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Minerva Med. 2013 Apr;104(2):225-32.

Recurrent hepatitis C and non-alcoholic fatty liver disease in transplanted patients: a review.

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Unit of Alcohology, Department of Internal Medicine, San Martino University Hospital, National Cancer Research Institute, Genoa, Italy.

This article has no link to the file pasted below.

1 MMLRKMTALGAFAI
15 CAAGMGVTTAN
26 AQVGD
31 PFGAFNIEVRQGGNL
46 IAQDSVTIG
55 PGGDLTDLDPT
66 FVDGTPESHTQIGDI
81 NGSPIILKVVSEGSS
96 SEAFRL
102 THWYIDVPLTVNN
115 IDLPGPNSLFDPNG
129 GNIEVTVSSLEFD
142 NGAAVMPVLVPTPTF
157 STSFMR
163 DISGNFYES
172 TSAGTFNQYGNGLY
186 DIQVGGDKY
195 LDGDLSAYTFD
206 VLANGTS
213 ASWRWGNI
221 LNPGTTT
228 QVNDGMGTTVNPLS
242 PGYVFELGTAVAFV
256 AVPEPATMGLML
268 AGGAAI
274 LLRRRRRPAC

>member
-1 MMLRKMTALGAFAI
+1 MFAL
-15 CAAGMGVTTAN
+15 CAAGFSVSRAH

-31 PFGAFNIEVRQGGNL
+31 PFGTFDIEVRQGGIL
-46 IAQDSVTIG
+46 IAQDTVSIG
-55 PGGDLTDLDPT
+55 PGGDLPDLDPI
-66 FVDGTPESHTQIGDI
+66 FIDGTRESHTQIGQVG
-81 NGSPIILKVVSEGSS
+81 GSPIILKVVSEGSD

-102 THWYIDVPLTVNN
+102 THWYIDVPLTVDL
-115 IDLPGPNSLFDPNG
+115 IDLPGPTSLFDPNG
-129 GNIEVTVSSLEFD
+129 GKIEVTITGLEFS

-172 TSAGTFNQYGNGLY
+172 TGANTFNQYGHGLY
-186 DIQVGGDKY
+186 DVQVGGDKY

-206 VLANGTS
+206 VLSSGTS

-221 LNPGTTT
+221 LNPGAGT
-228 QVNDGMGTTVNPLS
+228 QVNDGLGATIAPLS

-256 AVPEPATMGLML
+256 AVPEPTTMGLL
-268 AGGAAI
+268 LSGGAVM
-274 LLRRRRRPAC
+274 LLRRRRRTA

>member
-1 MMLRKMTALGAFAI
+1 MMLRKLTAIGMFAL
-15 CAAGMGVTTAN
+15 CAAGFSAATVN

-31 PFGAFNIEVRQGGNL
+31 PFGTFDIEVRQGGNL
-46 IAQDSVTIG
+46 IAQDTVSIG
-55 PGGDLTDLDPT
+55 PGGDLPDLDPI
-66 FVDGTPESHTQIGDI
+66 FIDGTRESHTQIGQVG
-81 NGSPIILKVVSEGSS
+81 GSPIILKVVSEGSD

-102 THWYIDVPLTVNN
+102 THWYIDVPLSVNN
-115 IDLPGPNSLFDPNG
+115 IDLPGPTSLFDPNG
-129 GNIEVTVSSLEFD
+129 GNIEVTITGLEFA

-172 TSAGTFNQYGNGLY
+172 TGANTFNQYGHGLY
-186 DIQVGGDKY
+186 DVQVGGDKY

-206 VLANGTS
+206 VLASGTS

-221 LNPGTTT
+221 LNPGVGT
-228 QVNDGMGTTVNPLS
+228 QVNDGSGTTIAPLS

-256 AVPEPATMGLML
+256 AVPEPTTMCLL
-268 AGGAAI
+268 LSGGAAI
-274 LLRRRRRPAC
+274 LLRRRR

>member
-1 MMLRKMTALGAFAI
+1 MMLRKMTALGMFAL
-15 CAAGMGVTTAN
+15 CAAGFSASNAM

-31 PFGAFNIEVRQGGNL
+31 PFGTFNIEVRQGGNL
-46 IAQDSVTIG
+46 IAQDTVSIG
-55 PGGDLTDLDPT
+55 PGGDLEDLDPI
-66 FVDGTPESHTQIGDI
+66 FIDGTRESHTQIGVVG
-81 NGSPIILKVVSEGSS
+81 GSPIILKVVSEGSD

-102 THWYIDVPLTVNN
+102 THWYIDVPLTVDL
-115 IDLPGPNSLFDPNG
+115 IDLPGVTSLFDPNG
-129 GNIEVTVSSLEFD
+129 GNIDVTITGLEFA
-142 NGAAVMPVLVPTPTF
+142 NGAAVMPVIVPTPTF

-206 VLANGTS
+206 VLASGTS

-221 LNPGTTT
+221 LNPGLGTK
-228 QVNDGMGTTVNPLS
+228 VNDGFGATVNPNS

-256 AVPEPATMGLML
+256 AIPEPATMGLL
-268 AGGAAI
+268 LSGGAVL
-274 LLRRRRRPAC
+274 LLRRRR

Non-alcoholic fatty liver disease (NAFLD) is a common occurrence after orthotopic liver transplantation (OLT). The association steatosis/HCV determines important implications for clinical practice: steatosis accelerates the progression of fibrosis and reduces the likelihood of obtaining a sustained virological response (SVR) with antiviral therapy. In post-transplant HCV patients we have evidenced a strong correlation between body mass index (BMI), cholesterol, triglycerides (TGC) and hepatic percentage of steatosis. In subjects with BMI <25 and TGC <160 ng/mL, the chance of SVR was 48 times higher than that of non response. The chances of SVR and sustained biochemical response for patients with percentage of steatosis <15 were 12 times higher than that with higher percentage of steatosis. We can conclude how the amount of steatosis be noted specifically in biopsy examination reports of patients with relapse chronic hepatitis C and how the management of dismetabolism, diet and exercise therapy can improve BMI, liver histology and the response to antiviral therapy.

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